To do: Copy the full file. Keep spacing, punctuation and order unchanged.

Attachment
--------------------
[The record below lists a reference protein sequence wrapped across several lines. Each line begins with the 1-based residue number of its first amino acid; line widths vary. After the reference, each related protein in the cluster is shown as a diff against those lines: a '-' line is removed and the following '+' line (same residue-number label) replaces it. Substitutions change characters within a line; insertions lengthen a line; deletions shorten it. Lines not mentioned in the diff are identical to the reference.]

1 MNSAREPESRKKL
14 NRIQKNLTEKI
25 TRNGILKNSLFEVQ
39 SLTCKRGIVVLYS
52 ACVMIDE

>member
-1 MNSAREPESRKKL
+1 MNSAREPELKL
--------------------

[The record below lists a reference protein sequence wrapped across several lines. Each line begins with the 1-based residue number of its first amino acid; line widths vary. After the reference, each related protein in the cluster is shown as a diff against those lines: a '-' line is removed and the following '+' line (same residue-number label) replaces it. Substitutions change characters within a line; insertions lengthen a line; deletions shorten it. Lines not mentioned in the diff are identical to the reference.]

1 MNSAREPESRKKL
14 NRIQKNLTEKI
25 TRNGILKNSLFEVQ
39 SLTCKRGIVVLYS
52 ACVMIDE

>member
-1 MNSAREPESRKKL
+1 MNSAREPELKL